Foto: Sulfur Crater in MoonlightFoto: Sulfur Crater in MoonlightFoto: Sulfur Crater in Moonlight


Foto: Sulfur Crater in MoonlightFoto: Sulfur Crater in MoonlightFoto: Sulfur Crater in Moonlight


Sulfur crater workers are between the ages of 25 and 60, possibly older, and their appearance doesn't indicate their unique strength and endurance. They are cheerful and smiling, and perhaps some song flows from their lips. No one complains of their fate.
There are about 300 people working in the crater and they don't belong to any company. They all are self-employed, without any social guarantees and state support available. As long as their health is good, they continue to work, yet if an accident happens - a family is left without any income and children are forced to leave schools.


Foto: Sulfur Crater in MoonlightFoto: Sulfur Crater in Moonlight


Foto: Sulfur Crater in MoonlightFoto: Sulfur Crater in MoonlightFoto: Sulfur Crater in Moonlight


These workers are compelled to cope with both muscle pain and chronic lung diseases. Most of them don't use any proper masks, just some dubious quality ones, while others are covering their mouth with some ordinary fabric.
Today's young generation, the sons of sulfur workers, are continuing in the footsteps of their fathers and working in the crater. It's an alternative to farm work in this region and is comparatively more profitable.


Foto: Sulfur Crater in MoonlightFoto: Sulfur Crater in MoonlightFoto: Sulfur Crater in Moonlight


Foto: Sulfur Crater in MoonlightFoto: Sulfur Crater in MoonlightFoto: Sulfur Crater in Moonlight


Java Island is rich in volcanoes, but the soil there is particularly suitable for farming and coffee growing. Coffee plantations are stretching at the foot of Kawaha Ijen crater as well. Landowners usually hire workers, but the salary is tiny - about 4 to 6 dollars per day. In comparison to that in one day in sulfur crater, covering the distance for 2 to 3 times, a worker can earn 10 to 15 dollars, although it requires many hours of hard work. Purchasing price for 1 kg of sulfur is about 700 Indonesian rupees, for a basket of 80 kg - about 56,000 rupees, which is approximately 5 dollars. In recent years, the price has slightly grown, while life has become more expensive as well.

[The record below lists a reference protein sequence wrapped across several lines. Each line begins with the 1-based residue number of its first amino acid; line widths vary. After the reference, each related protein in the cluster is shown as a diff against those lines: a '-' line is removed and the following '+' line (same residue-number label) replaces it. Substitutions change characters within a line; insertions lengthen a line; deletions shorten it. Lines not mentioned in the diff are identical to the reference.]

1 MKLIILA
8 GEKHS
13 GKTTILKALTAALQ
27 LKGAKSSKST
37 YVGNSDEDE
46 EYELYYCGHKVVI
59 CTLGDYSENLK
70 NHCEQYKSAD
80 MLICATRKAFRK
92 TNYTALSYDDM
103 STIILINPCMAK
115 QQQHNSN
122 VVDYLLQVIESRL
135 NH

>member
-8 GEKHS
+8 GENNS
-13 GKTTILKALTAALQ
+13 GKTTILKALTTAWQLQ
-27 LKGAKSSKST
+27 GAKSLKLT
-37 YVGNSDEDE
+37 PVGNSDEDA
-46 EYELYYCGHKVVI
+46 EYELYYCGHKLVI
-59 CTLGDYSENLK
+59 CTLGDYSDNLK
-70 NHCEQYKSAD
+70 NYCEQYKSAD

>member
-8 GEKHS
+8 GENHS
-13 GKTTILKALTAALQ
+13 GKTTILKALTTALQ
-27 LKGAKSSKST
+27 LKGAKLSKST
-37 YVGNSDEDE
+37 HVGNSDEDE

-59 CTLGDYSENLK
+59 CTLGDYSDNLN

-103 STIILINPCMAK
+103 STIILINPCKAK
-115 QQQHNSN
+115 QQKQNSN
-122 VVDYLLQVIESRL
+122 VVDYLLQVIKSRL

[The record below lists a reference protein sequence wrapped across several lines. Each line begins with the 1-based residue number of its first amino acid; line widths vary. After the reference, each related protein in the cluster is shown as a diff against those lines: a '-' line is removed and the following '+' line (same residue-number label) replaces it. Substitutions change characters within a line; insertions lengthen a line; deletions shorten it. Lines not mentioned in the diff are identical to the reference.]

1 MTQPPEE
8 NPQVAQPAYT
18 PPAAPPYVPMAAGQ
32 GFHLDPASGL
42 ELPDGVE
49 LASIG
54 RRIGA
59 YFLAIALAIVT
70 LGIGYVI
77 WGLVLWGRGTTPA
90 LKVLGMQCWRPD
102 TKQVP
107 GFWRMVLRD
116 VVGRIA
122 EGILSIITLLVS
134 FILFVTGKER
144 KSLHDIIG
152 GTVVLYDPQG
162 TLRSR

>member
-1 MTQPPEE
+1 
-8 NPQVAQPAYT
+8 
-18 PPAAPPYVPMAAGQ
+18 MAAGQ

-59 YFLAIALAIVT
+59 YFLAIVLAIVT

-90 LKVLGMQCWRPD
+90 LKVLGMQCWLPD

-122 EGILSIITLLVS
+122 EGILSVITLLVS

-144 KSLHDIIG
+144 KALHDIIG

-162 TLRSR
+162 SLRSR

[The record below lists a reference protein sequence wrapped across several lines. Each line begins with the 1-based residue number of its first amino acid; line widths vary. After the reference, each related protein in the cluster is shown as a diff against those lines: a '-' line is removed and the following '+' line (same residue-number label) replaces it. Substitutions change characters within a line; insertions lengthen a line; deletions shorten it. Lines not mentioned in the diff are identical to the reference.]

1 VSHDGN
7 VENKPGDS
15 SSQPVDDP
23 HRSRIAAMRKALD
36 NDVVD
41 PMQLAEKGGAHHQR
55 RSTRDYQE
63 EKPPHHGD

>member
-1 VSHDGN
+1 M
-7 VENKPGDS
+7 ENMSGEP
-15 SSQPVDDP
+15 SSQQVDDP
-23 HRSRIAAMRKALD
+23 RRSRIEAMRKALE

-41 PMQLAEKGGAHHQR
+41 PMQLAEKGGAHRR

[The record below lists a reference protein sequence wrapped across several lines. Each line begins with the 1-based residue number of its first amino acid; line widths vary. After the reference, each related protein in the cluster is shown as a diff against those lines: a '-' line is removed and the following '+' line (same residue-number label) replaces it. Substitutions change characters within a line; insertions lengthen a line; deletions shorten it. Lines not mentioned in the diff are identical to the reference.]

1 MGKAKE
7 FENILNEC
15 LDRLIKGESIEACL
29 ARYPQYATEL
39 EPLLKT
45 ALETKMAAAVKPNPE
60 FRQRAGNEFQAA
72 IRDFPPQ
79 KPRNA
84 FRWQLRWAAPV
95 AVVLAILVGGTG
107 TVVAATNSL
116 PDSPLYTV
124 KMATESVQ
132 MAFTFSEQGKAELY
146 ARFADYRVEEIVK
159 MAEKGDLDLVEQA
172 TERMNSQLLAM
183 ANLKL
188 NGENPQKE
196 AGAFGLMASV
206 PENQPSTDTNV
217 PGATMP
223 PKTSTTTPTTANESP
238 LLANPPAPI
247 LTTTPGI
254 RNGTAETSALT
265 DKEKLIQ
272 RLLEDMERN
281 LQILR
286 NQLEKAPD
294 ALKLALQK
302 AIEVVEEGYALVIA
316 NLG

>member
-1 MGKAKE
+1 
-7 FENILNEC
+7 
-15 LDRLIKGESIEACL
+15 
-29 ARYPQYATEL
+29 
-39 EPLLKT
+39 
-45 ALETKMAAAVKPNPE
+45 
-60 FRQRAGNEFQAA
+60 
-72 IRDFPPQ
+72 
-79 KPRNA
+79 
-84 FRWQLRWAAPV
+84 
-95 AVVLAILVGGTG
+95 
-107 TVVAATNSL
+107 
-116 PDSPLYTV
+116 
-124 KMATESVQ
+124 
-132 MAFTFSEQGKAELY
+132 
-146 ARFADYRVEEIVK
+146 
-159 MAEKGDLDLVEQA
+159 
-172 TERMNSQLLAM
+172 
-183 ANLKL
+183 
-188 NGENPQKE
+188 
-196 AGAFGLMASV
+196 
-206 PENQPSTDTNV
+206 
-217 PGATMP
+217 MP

Foto: Sulfur Crater in MoonlightFoto: Sulfur Crater in MoonlightFoto: Sulfur Crater in Moonlight


Foto: Sulfur Crater in MoonlightFoto: Sulfur Crater in MoonlightFoto: Sulfur Crater in Moonlight


Climbing into the crater is a chance to earn living for their families and Indonesian people are grateful for it and for the fact that their work is still required. Sulfur is used in the sugar industry - for its refining, in paper production - for bleaching, in production of rubber and explosives, as well as in medicine.
Seeing this insanely heavy and dangerous work one might ask why this process cannot be mechanized. Baskets could be towed up those 200m along the steep slope, using donkeys, and animal force perhaps could be used to cover the remaining 3 km along the dirt trail as well. The answer is simple - the uphill slope from the lake to the brink of the crater is too steep and the further trail - rather rough and narrow, making it impossible to use donkeys there.


Foto: Sulfur Crater in MoonlightFoto: Sulfur Crater in MoonlightFoto: Sulfur Crater in Moonlight


Foto: Sulfur Crater in MoonlightFoto: Sulfur Crater in MoonlightFoto: Sulfur Crater in Moonlight


We can also talk about lack of financing or simple fear to lose jobs - less manual work would be required if part of this process would be mechanized. The world is constantly changing and many professions no longer exist. Perhaps, the sulfur workers are the last of the Mohawks as well.